First Mac Orientation

Initiation. Ceremony. Celebration.

Brendan, creator of Automata and the X&Y Album Art Generator, will be in possession of his very first Mac within days. While I don't think he considers himself a full-blown switcher just yet, (he claims that he will now have two ways of doing things) it is a start. He went with one of the new iBooks that were announced last week:
• 12" screen
• 512 MB of RAM (plus another 512 we will install)
• 80 GB HD
• Combo Drive

He of course also took advantage of rebates on a printer and iPod mini.

I find the opening of a new Apple product to be an exhilarating experience. It is Christmas morning, every single time. I even get excited when it's not mine. I installed computers at a school for four years, and didn't even get tired of opening the boxes when we had a shipment of 50 iMacs. I was thrown for a bit when the first eMacs came in boxes which required eight steps to open (including one point where it was turned upside-down), but it was still fun.

Apple has the entire user experience designed well from the beginning. While most computers arrive in nondescript brown boxes, a Mac arrives in style, in a jet black or glistening white box, with a large photo of the product where everyone can see it. I can spot PowerMac boxes from a mile away when they're delivered on campus, and I saw a FedEx cart carrying one the other day in Philly. I scrambled to get my camera, just because I wanted a picture of it.

Once the box is opened, the real thrill begins. The iPod and iSight boxes are especially fun; someone once said that the box "tells a story." Of course turning on the Mac is the grand finale of a wonderful prelude to the real user experience, the Mac OS. The music and animation show that the Mac is alive, and the painless setup and optional registration procedure is complete before the song ends. The default desktop picture appears as the Dock and menu bar move into place, and then you're off and running, as the experience is no longer about the computer, it's about what you want to do with it.

I know that was a long and sentimental introduction, and don't worry, It's over. Well, sorta, I will mention and link to the intro music a bit later, but I promise I'm really here to ask for some practical advice. As with most Mac users, I have tried (and in some cases succeeded) in convincing Windows users to make the switch. If I know the person, I also offer to be there when they first open the computer, to help set it up and cover the basics, as well as any cool tricks I think they may be interested in. I'm pretty sure I'm going to make the time to be there when Brendan's iBook arrives. Even though he is perfectly capable of setting it up and using it alone, I really have a thing for that new intro music. What I want to know from you, experienced Mac users and Windows users with questions, is what I should cover during these first couple of hours to provide the best introduction to the Mac experience. Obviously I can't cover everything, and it is also fun to have the user discover things on his or her own, but this is what I have come up with so far:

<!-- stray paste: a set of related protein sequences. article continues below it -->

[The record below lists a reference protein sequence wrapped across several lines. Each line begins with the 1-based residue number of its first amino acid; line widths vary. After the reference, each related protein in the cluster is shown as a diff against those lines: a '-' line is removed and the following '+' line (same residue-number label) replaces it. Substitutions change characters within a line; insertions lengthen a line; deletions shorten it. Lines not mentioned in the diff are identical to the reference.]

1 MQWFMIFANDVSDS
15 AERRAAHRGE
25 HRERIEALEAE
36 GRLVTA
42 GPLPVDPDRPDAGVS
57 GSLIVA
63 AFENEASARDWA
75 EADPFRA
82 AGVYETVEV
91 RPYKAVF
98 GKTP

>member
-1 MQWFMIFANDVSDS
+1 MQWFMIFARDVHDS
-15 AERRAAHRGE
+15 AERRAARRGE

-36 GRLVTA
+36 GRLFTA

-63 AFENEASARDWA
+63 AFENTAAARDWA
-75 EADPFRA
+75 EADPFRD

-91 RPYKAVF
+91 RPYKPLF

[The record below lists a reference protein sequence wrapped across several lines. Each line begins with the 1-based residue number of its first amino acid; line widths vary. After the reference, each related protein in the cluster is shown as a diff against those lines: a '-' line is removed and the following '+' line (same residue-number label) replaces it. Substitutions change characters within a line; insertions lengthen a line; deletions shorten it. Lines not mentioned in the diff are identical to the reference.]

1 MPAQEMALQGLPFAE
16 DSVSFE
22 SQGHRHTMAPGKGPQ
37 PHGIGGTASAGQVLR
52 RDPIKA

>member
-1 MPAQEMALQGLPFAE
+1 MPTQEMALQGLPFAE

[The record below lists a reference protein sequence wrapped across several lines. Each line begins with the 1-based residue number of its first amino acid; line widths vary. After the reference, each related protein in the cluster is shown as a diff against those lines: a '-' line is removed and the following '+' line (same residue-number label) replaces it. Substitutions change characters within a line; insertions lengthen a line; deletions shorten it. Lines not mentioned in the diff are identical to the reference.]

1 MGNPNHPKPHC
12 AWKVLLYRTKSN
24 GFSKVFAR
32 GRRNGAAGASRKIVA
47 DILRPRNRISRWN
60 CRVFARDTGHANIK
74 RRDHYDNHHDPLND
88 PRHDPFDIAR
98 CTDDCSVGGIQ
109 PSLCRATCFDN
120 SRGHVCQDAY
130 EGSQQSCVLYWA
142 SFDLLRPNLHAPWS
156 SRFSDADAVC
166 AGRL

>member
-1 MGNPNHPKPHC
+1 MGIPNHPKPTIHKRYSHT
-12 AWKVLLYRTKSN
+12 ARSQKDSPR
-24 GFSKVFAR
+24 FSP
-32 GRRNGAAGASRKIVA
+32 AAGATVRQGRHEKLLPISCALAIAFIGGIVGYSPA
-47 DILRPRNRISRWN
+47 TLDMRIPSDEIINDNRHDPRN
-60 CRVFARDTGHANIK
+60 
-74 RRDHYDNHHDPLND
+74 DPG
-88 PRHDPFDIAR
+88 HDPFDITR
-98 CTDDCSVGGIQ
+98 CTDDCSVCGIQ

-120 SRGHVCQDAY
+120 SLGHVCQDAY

1. Convince FedEx driver to deliver the package in a limousine, which I will be waiting in dressed in a tuxedo, à la 20th Anniversary Macintosh.
2. Stretch. Always remember to stretch.
3. Cleaning and disinfecting of the surface on which the iBook and any peripherals will touch.
4. At this point, I will probably request a cold Pepsi.
5. Opening of the box.
6. Dramatic reading of the license agreement performed by James Earl Jones, to be interrupted by The Breaking of the Seal.
7. Short discussion on why we think Mr. Jones agreed to travel to somebody's home just to read a license agreement.
8. Set the thing up, turn it on, register, get out of the numbered list, and get serious.

User Interface/OS X Basics
⁃ Basic key commands (app switching, window management, Dashboard)
⁃ Dock (add/remove items, size, location)
⁃ Views (icon, list, column, View menu)
⁃ Customization (menu bar, toolbars, sidebar)
⁃ Drag and drop (text clippings, drag to and from any app, drag onto app in Dock or Finder, drag from title bar)
⁃ "Get Info"
⁃ Connect to server (Finder or Terminal)
⁃ Font Book
⁃ Where stuff is (Home folder, plist files, why you should obey the Documents/Movies/Pictures/Music folders
⁃ Eject removable media and servers
⁃ Burn CD or DVD from Finder
⁃ Network and Sharing preferences
⁃ iLife, Safari, Mail, and iChat
⁃ Standard windows (Color picker, text, inspector)
⁃ Spotlight

⁃ Administrator, keychain, password on sleep and screensaver, FileVault, encrypted disk images

Maintenance and Utilities
⁃ Software Update
⁃ VersionTracker
⁃ Disk Utility
⁃ Force Quit (Dock, key command, or Activity Monitor)
⁃ How to boot from CD or DVD
⁃ How to get help (Help menu, Knowledge Base, Apple Discussions, MacFixIt, Google)
⁃ XCode (he's smart, he will write an app)

Download apps that aren't preinstalled
⁃ Firefox
⁃ Real Player
⁃ Windows Media Player
⁃ Stuffit Expander
⁃ NetNewsWire
⁃ 1001

That's where I am right now. Email any suggestions to If I get enough good ones, I will probably republish a list so others can use it as a reference for similar events.

Posted: Monday - August 01, 2005 at 10:45 PM